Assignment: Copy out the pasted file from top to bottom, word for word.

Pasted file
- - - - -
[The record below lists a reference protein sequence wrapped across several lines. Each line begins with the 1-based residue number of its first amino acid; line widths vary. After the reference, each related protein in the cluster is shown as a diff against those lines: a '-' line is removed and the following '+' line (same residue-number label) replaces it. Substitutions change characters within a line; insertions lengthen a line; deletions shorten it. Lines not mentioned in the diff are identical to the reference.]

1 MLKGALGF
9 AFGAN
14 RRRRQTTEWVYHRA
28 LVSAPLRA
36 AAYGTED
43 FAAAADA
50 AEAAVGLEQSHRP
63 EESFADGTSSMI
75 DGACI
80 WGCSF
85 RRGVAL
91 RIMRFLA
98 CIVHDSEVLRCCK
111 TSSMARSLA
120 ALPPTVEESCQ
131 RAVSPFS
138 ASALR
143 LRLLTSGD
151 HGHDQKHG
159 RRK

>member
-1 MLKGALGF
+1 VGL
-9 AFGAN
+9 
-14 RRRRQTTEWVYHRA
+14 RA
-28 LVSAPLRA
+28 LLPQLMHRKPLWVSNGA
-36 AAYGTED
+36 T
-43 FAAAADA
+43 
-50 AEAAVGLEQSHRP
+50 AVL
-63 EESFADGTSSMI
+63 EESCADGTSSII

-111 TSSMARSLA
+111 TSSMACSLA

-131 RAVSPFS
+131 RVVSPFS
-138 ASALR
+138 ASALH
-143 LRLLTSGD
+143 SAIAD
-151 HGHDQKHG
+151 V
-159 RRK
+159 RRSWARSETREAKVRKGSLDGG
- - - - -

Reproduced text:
[The record below lists a reference protein sequence wrapped across several lines. Each line begins with the 1-based residue number of its first amino acid; line widths vary. After the reference, each related protein in the cluster is shown as a diff against those lines: a '-' line is removed and the following '+' line (same residue-number label) replaces it. Substitutions change characters within a line; insertions lengthen a line; deletions shorten it. Lines not mentioned in the diff are identical to the reference.]

1 MLKGALGF
9 AFGAN
14 RRRRQTTEWVYHRA
28 LVSAPLRA
36 AAYGTED
43 FAAAADA
50 AEAAVGLEQSHRP
63 EESFADGTSSMI
75 DGACI
80 WGCSF
85 RRGVAL
91 RIMRFLA
98 CIVHDSEVLRCCK
111 TSSMARSLA
120 ALPPTVEESCQ
131 RAVSPFS
138 ASALR
143 LRLLTSGD
151 HGHDQKHG
159 RRK

>member
-1 MLKGALGF
+1 VGL
-9 AFGAN
+9 
-14 RRRRQTTEWVYHRA
+14 RA
-28 LVSAPLRA
+28 LLPQLMHRKPLWVSNGA
-36 AAYGTED
+36 T
-43 FAAAADA
+43 
-50 AEAAVGLEQSHRP
+50 AVL
-63 EESFADGTSSMI
+63 EESCADGTSSII

-111 TSSMARSLA
+111 TSSMACSLA

-131 RAVSPFS
+131 RVVSPFS
-138 ASALR
+138 ASALH
-143 LRLLTSGD
+143 SAIAD
-151 HGHDQKHG
+151 V
-159 RRK
+159 RRSWARSETREAKVRKGSLDGG